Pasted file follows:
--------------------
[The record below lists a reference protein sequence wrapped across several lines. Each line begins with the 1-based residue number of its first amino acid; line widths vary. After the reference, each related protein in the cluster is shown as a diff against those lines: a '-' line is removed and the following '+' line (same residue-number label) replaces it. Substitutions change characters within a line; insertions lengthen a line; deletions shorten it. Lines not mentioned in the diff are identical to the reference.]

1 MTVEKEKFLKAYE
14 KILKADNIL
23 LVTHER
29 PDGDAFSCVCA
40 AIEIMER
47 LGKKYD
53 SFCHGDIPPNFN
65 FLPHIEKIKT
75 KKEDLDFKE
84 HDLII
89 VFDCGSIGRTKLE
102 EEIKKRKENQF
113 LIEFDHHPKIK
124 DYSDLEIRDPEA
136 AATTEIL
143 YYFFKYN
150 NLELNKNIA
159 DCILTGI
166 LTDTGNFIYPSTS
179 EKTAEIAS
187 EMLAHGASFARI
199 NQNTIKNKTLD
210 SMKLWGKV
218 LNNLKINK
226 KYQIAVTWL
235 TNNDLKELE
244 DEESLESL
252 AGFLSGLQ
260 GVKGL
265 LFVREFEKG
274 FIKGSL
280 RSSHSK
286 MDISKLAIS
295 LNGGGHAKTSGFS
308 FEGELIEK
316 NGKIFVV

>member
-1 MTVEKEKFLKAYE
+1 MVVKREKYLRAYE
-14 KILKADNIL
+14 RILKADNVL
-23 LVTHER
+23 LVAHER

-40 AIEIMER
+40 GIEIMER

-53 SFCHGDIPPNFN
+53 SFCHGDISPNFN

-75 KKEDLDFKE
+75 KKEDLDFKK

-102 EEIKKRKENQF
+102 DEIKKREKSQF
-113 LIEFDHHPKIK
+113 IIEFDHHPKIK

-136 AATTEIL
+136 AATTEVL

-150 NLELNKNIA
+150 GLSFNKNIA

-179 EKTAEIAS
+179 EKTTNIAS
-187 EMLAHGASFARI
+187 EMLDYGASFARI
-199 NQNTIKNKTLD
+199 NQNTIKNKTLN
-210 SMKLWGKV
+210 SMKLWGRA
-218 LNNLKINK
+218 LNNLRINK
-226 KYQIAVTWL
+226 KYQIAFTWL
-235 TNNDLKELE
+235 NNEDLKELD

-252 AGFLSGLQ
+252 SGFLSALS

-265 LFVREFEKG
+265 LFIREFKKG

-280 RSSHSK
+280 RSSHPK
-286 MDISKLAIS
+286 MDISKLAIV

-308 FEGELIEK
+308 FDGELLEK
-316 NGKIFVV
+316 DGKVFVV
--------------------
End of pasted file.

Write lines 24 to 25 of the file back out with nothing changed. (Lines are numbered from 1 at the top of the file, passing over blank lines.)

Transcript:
210 SMKLWGKV
218 LNNLKINK